[svlug] Hard drive destruction

Michael Robinson plug_1 at robinson-west.com
Thu Sep 10 23:00:35 PDT 2015


The heat the drive up method is interesting, though I am curious to
know what vapors get released in the process.

As far as the concept that sysadmins have to protect privacy at all
costs or else they aren't good sysadmins, that should be weighed
against the needs of the company and the needs of the larger society.
Internet addictions can hurt society at large and shouldn't be taken
lightly. With the Internet, there is a high likelihood of multiple
players being involved in any activity whether it be good for society
or harmful to it.  Privacy is not an absolute right insofar as it can 
be a means to cover up illegal or otherwise inappropriate activities. 

If I were running a company, I wouldn't want my sysadmins destroying
evidence of illegal or otherwise inappropriate activity on company
property on company time.  In fact, I'd want my sysadmins to alert me
of any and all troublesome activity so I can remedy that and hopefully
avoid legal trouble.  I'd care about my employees productivity and
their general health.  In the case of an Internet addiction of any
kind, I'd want to get that employee some help.  An employee addicted to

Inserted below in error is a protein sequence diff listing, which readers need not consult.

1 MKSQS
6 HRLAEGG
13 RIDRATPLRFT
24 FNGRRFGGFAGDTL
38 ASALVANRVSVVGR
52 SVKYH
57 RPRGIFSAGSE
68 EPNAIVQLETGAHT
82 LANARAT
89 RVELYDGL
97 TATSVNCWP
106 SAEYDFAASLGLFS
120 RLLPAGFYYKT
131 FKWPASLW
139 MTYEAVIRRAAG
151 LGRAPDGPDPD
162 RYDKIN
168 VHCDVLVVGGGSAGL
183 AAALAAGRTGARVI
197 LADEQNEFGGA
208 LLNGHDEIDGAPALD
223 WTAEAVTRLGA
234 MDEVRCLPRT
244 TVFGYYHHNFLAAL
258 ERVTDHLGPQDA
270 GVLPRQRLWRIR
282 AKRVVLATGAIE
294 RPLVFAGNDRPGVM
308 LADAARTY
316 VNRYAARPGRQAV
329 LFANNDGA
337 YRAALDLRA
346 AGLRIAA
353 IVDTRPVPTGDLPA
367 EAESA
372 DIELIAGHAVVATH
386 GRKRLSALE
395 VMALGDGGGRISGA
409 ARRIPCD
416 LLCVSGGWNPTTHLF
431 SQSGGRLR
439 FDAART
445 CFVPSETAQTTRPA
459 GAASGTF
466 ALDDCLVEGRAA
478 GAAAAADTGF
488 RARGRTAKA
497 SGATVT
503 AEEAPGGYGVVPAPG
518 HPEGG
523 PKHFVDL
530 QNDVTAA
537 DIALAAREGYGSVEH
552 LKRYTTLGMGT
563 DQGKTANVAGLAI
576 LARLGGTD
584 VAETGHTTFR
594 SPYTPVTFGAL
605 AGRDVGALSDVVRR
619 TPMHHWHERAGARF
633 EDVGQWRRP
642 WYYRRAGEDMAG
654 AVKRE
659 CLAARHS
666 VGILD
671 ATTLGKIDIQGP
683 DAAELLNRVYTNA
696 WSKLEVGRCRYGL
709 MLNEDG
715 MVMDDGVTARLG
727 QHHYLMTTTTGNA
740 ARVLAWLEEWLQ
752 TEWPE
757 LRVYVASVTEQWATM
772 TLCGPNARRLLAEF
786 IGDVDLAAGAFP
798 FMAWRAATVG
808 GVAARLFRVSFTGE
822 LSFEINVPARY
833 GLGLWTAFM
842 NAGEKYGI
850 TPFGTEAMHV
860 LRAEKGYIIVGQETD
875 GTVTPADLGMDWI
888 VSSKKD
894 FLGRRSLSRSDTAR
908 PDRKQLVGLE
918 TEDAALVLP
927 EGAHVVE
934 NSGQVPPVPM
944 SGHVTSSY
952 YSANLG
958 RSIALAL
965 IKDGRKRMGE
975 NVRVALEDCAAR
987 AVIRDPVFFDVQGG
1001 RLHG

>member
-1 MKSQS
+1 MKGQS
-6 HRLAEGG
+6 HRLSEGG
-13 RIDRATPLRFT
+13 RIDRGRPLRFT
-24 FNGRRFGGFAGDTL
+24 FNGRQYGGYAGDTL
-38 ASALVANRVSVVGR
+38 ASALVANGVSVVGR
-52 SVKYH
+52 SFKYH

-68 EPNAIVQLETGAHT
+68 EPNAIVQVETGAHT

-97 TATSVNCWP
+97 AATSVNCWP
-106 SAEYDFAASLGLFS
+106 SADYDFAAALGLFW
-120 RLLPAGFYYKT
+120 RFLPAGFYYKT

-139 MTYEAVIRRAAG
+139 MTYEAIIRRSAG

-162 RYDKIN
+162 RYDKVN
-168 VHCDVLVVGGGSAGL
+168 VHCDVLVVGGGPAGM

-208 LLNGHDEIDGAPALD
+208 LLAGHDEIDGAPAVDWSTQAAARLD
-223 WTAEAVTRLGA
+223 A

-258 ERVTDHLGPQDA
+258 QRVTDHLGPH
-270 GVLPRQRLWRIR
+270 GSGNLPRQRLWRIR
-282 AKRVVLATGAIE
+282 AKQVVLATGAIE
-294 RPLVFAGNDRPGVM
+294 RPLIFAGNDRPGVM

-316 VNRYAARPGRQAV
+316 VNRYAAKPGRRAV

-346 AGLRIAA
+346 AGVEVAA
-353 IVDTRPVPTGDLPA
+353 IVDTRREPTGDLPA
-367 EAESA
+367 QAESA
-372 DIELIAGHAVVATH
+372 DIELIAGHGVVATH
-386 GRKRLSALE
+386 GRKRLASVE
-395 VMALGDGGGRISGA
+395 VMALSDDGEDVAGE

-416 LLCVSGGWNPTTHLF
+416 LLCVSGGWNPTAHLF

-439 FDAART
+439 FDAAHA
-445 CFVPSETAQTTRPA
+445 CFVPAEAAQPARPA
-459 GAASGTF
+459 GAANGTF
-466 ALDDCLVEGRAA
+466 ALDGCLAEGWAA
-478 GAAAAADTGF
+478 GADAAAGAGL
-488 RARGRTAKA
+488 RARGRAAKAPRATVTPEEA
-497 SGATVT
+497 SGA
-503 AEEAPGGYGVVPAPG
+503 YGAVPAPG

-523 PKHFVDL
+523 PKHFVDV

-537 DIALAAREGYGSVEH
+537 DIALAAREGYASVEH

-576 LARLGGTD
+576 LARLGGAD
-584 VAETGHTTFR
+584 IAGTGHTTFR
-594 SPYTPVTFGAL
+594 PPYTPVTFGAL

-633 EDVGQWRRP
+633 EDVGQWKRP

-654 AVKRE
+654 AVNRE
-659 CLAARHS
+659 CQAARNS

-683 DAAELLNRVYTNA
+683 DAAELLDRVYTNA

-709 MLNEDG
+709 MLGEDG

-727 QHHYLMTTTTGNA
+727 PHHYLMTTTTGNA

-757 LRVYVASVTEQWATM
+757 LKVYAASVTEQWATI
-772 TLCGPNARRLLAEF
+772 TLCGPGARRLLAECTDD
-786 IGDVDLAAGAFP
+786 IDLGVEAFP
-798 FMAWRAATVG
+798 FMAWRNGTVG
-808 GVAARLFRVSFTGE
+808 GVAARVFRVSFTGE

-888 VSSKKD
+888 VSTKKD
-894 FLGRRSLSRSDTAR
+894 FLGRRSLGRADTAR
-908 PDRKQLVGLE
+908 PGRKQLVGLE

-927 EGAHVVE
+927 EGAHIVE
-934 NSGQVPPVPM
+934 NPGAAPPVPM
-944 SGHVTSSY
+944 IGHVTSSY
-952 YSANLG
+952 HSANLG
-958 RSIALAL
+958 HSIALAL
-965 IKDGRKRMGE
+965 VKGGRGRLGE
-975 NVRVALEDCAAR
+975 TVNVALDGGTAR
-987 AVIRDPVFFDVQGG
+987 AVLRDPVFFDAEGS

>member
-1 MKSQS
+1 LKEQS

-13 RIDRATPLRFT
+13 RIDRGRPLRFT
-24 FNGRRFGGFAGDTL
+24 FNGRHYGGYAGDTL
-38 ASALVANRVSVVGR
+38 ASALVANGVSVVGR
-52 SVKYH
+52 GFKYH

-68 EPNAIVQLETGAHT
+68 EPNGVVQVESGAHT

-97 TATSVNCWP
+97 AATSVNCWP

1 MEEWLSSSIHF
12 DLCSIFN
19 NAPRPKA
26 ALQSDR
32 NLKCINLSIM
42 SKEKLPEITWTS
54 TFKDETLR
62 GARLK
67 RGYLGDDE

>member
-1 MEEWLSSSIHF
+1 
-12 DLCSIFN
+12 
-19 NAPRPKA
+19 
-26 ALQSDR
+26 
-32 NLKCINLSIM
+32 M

something on the Internet or some Internet activity could potentially
disturb other employees making that individual's right to privacy come
into conflict with other workers rights to a safe and healthy work
environment.  It is unethical to place workers in an unhealthy or
unsafe work environment to protect the privacy of just one or a handful
of workers.  As the owner of a company, the privacy of an individual
employee has to take a back seat to the health and safety of the many
employees in the workplace.  Is there a time to protect privacy?  Yes,
I won't for example advocate spreading company wide that individual xyz
has addiction pdq.  The first step when you have to revoke privacy is
to minimize who you spread the damaging information too.  Second step
is to look at the severity of the activity you have to step in on and
the worker's history on this issue.  Third step is to turn the matter
over to authorities if appropriate.  Fourth step is to give the
employee a chance to change and adequate time/help to change.  The
fifth step if step four fails is to suspend or fire the employee.  I
for one never want to reach step five.

Privacy is a right, there is a right to privacy.  Privacy is not an
absolute right though.

     -- Michael Robinson



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